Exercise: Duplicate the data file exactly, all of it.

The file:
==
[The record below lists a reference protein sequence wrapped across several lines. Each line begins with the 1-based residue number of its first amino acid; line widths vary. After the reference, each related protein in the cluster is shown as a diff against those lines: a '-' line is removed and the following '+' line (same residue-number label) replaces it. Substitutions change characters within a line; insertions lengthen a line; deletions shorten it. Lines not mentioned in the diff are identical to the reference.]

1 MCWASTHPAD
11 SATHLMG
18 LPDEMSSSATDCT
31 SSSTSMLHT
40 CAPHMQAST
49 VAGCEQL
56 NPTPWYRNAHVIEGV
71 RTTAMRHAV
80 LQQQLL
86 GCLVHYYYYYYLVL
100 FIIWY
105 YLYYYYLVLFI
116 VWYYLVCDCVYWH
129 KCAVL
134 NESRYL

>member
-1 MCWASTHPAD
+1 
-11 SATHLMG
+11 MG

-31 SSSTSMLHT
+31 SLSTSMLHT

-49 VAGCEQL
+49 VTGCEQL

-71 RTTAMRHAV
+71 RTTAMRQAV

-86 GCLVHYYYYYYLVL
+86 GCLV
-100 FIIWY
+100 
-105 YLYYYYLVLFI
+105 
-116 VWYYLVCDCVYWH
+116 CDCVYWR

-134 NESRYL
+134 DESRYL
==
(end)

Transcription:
[The record below lists a reference protein sequence wrapped across several lines. Each line begins with the 1-based residue number of its first amino acid; line widths vary. After the reference, each related protein in the cluster is shown as a diff against those lines: a '-' line is removed and the following '+' line (same residue-number label) replaces it. Substitutions change characters within a line; insertions lengthen a line; deletions shorten it. Lines not mentioned in the diff are identical to the reference.]

1 MCWASTHPAD
11 SATHLMG
18 LPDEMSSSATDCT
31 SSSTSMLHT
40 CAPHMQAST
49 VAGCEQL
56 NPTPWYRNAHVIEGV
71 RTTAMRHAV
80 LQQQLL
86 GCLVHYYYYYYLVL
100 FIIWY
105 YLYYYYLVLFI
116 VWYYLVCDCVYWH
129 KCAVL
134 NESRYL

>member
-1 MCWASTHPAD
+1 
-11 SATHLMG
+11 MG

-31 SSSTSMLHT
+31 SLSTSMLHT

-49 VAGCEQL
+49 VTGCEQL

-71 RTTAMRHAV
+71 RTTAMRQAV

-86 GCLVHYYYYYYLVL
+86 GCLV
-100 FIIWY
+100 
-105 YLYYYYLVLFI
+105 
-116 VWYYLVCDCVYWH
+116 CDCVYWR

-134 NESRYL
+134 DESRYL